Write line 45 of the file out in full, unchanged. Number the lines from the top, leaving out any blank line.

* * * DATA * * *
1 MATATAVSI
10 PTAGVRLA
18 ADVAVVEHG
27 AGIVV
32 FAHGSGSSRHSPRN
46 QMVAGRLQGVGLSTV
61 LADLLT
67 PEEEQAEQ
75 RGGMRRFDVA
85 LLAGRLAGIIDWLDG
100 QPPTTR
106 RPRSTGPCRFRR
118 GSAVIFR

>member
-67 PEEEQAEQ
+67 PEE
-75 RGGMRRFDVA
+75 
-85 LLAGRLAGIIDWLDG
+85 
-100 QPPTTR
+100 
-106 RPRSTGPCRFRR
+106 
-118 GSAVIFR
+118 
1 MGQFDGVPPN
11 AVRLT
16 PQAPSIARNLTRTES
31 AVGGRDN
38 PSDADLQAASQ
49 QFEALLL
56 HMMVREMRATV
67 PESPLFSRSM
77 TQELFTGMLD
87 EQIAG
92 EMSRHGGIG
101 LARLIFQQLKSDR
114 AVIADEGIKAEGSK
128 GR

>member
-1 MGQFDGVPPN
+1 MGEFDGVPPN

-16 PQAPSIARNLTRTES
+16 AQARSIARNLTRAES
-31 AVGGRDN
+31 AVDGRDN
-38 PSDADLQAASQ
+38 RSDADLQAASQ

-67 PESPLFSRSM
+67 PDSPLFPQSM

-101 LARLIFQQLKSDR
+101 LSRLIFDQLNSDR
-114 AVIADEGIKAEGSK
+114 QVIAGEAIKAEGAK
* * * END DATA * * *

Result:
+16 AQARSIARNLTRAES